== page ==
When workers in California file a complaint related to sexual harassment or other workplace issues, they may find themselves the target of workplace retaliation. In fact, the Equal Employment Opportunity Commission reports that the discrimination findings based on retaliation has been as high as 53% in the past decade.
The EEOC reminds employers that they can not demote, fire or harass individuals for filing discrimination complaints. Employees are also protected when they oppose incidents of discrimination or participate in ongoing proceedings. The federal agency states that one of the reasons for its commitment to preventing retaliation is that it discourages workers from cooperating with agents during an investigation.
Note that sometimes retaliation is subtle. In these instances, managers may need to personally evaluate themselves and practice self-restraint. Negative treatment of the employee may count as retaliation if certain conditions are met. Managers should avoid sharing details of the case proceedings and make every attempt not to interfere.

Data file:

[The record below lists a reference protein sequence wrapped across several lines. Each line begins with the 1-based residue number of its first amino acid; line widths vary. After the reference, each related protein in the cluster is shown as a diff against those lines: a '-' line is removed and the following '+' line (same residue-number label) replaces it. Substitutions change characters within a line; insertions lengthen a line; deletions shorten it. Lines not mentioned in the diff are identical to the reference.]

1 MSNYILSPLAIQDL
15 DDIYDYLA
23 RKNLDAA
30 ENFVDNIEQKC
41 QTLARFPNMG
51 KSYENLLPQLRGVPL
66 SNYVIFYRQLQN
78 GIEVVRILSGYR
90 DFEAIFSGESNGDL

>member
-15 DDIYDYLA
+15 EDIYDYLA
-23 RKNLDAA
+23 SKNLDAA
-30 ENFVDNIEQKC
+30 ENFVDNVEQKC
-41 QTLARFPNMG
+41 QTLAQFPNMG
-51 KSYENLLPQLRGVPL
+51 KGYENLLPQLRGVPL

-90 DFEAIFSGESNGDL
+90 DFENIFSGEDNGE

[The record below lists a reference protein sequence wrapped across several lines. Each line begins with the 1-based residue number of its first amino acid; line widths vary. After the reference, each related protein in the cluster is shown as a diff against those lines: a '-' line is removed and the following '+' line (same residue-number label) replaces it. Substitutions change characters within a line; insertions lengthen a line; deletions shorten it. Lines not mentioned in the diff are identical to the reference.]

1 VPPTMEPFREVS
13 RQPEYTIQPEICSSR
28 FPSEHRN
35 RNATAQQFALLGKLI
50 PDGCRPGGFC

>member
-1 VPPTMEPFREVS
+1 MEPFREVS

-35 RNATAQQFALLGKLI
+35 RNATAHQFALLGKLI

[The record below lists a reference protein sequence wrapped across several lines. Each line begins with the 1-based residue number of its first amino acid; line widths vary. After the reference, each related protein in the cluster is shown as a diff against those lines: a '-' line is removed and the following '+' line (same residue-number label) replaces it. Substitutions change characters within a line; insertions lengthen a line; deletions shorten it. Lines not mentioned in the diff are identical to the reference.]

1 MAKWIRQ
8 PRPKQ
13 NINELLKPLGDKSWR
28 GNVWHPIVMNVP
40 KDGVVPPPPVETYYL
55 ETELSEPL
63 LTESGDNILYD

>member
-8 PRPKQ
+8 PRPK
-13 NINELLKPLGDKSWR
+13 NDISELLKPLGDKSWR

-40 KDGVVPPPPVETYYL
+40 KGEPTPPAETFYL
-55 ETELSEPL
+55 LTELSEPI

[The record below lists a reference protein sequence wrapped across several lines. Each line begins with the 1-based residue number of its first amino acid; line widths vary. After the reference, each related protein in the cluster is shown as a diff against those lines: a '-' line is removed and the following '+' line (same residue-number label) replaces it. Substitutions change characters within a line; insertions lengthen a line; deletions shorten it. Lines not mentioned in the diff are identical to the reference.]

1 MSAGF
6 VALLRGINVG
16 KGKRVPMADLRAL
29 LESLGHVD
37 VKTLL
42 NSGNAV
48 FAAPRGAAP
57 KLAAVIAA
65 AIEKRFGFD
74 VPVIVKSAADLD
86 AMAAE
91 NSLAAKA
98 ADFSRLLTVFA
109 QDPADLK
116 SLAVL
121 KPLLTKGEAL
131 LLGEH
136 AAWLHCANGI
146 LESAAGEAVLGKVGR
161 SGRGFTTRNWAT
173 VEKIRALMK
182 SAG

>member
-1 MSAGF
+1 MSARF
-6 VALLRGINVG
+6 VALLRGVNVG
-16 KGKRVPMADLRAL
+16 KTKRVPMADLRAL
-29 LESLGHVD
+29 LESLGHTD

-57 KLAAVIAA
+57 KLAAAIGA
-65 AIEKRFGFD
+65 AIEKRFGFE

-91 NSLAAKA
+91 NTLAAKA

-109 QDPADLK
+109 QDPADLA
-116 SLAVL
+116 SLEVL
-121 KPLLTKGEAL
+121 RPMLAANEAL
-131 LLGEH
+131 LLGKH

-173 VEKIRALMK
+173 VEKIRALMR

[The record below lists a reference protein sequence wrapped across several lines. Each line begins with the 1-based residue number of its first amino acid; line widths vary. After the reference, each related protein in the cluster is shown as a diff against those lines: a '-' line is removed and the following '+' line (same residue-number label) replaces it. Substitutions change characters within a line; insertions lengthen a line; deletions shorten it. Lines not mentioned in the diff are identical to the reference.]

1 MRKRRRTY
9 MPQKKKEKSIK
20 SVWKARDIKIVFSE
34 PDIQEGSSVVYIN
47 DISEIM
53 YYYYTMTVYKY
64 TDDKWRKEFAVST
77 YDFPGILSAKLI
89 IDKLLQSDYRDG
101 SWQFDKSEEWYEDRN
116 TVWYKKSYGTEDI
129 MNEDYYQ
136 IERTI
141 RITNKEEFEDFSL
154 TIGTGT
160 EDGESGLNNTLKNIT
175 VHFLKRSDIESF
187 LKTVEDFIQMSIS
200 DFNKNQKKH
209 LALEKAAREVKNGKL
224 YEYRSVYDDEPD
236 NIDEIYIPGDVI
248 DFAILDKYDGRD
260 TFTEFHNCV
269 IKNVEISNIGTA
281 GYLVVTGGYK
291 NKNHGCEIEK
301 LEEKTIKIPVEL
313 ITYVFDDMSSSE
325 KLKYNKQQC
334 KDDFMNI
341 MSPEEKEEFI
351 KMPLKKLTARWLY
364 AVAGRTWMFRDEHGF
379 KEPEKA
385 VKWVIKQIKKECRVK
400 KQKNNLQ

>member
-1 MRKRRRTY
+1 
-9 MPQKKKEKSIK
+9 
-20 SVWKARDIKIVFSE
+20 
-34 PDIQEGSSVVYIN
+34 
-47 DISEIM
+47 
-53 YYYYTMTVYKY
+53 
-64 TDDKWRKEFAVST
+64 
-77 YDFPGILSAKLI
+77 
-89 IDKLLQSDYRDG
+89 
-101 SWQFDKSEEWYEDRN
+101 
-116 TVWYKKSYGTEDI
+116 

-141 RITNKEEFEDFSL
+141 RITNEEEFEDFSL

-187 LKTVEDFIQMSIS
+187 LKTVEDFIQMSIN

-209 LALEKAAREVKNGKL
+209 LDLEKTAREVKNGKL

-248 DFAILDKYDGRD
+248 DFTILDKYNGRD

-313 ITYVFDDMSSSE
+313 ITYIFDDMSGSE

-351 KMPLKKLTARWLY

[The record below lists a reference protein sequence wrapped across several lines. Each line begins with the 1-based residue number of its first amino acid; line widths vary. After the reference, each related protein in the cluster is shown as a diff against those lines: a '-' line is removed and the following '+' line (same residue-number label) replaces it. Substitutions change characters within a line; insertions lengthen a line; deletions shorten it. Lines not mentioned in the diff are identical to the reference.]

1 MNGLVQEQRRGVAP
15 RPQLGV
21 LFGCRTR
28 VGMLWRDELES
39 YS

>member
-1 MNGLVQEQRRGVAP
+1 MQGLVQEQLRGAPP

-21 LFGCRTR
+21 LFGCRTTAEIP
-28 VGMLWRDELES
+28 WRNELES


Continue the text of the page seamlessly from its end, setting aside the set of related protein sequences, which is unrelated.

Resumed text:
But, what about when the retaliation is overt and comes in the form of nasty emails? The National Public Radio recommends saving related emails. Workers should also document incidents. This does not mean taking out smartphones and recording the incident, but it does mean making a note of what happened, when and who was involved. If there is security footage in the office, consider asking security for the related footage, if allowed.
Roughly 40% of employees who keep working for a company after facing retaliation do so because they need the money. However, just as many employees stand their ground for altruistic reasons. In either of these cases, stock piling evidence just in case it is ever needed may help an employee to keep their job and peace of mind.